1. Description of the problem
What every clinician needs to know
Broadly classified as subtypes of stroke, subarachnoid and intracerebral hemorrhage are commonly seen in the critical care unit.
Intracerebral Hemorrhage (ICH)
Defined as a hemorrhage into the brain parenchyma; usually arises in the region of the small arteries that supply the basal ganglia, thalamus, and brainstem. ICH is divided into different subgroups based on the etiology of the bleed:
1. Hypertensive (spontaneous) ICH: secondary to uncontrolled hypertension, the most common locations for this kind of ICH are basal ganglia, thalamus, brainstem and cerebellum.
2. Lobar ICH: most commonly secondary to amyloid angiopathy (a neurodegenerative process), with increased age being the most common risk factor. Tumors and vascular malformations must also be considered, as well as atypical presentations of hypertensive or aneurysmal hemorrhage.
3. Hemorrhagic conversion of ischemic stroke: more common in embolic large-vessel strokes, it occurs in approximately 6% of patients after IV t-PA.
4. Venous infarct-associated ICH: mostly seen in hypercoagulable states, dehydration and postpartum. These hemorrhages are suspected when in characteristic anatomic locations (such as in the medial frontal or parietal lobe adjacent to the sagittal sinus). Counterintuitively, these hemorrhages are treated with full-dose anticoagulation.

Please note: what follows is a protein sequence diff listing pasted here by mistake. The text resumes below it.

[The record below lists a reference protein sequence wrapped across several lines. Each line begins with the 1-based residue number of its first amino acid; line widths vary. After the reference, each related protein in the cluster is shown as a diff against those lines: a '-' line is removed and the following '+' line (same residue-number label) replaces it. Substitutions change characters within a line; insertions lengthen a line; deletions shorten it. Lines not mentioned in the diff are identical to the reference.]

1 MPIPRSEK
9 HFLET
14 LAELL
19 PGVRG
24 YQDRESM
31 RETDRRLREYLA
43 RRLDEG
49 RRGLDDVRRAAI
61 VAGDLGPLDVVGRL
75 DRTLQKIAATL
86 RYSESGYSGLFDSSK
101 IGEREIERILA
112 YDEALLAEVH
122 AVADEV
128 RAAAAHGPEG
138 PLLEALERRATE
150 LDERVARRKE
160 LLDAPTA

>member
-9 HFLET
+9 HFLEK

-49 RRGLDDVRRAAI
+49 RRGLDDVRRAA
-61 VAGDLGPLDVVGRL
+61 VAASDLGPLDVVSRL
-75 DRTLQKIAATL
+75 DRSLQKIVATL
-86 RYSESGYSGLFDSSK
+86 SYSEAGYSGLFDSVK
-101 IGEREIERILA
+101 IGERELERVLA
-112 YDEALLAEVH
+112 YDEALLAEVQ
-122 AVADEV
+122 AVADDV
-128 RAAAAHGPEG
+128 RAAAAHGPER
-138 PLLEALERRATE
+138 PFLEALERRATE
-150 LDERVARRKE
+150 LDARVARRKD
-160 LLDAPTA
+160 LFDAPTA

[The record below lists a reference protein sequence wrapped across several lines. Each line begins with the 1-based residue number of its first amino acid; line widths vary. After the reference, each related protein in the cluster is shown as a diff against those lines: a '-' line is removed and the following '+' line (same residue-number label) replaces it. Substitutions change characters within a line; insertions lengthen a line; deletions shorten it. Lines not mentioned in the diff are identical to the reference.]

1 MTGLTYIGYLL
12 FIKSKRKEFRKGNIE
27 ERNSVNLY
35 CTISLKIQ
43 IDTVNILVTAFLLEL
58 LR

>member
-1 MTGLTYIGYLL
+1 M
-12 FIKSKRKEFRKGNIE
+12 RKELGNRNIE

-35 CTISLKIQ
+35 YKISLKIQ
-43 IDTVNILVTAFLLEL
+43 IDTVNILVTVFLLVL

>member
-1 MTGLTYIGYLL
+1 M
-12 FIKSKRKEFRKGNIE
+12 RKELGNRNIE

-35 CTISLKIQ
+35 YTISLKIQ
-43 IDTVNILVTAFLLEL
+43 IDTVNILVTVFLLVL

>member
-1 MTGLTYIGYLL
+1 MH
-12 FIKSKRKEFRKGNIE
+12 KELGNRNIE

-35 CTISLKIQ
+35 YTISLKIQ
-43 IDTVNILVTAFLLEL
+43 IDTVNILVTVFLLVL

5. Arteriovenous malformations (AVMs) and cavernous angioma-associated ICH: typically seen in younger patients who often have a with history of seizures or headaches.
6. Illicit drug-induced ICH: mostly with sympathomimetic drug abuse like cocaine, methamphetamine or any illicit drug that can cause a severe elevation in blood pressure.
7. Neoplasms: seen in primary tumors like GBM, but more common in metastatic tumors like melanoma, lung, renal, thyroid and choriocarcinomas.
8. Hemorrhage contusion after traumatic brain injury. These lesions may be non-hemorrhagic initially and convert into hemorrhagic contusions over the first 24-48 hrs.
Subarachnoid Hemorrhage (SAH)
Defined by hemorrhage into the subarachnoid space, with or without intraparenchymal hemorrhage, and can be divided into:
1. Aneurysmal SAH
2. Non-aneurysmal SAH (most commonly traumatic SAH)
Distinguishing ICH from SAH